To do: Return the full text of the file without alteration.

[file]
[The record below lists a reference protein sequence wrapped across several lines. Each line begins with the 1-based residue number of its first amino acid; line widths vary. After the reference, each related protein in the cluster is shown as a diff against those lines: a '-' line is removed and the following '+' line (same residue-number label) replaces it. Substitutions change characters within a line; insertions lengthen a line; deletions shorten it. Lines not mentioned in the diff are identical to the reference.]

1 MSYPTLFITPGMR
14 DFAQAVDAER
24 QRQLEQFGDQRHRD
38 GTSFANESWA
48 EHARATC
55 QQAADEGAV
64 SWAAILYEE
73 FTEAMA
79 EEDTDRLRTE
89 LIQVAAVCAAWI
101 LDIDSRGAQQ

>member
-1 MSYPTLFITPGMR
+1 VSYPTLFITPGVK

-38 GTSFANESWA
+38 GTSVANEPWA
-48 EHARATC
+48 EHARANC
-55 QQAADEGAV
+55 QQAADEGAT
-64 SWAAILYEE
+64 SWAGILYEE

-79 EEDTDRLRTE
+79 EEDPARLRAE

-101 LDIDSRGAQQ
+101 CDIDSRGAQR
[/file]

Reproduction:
[The record below lists a reference protein sequence wrapped across several lines. Each line begins with the 1-based residue number of its first amino acid; line widths vary. After the reference, each related protein in the cluster is shown as a diff against those lines: a '-' line is removed and the following '+' line (same residue-number label) replaces it. Substitutions change characters within a line; insertions lengthen a line; deletions shorten it. Lines not mentioned in the diff are identical to the reference.]

1 MSYPTLFITPGMR
14 DFAQAVDAER
24 QRQLEQFGDQRHRD
38 GTSFANESWA
48 EHARATC
55 QQAADEGAV
64 SWAAILYEE
73 FTEAMA
79 EEDTDRLRTE
89 LIQVAAVCAAWI
101 LDIDSRGAQQ

>member
-1 MSYPTLFITPGMR
+1 VSYPTLFITPGVK

-38 GTSFANESWA
+38 GTSVANEPWA
-48 EHARATC
+48 EHARANC
-55 QQAADEGAV
+55 QQAADEGAT
-64 SWAAILYEE
+64 SWAGILYEE

-79 EEDTDRLRTE
+79 EEDPARLRAE

-101 LDIDSRGAQQ
+101 CDIDSRGAQR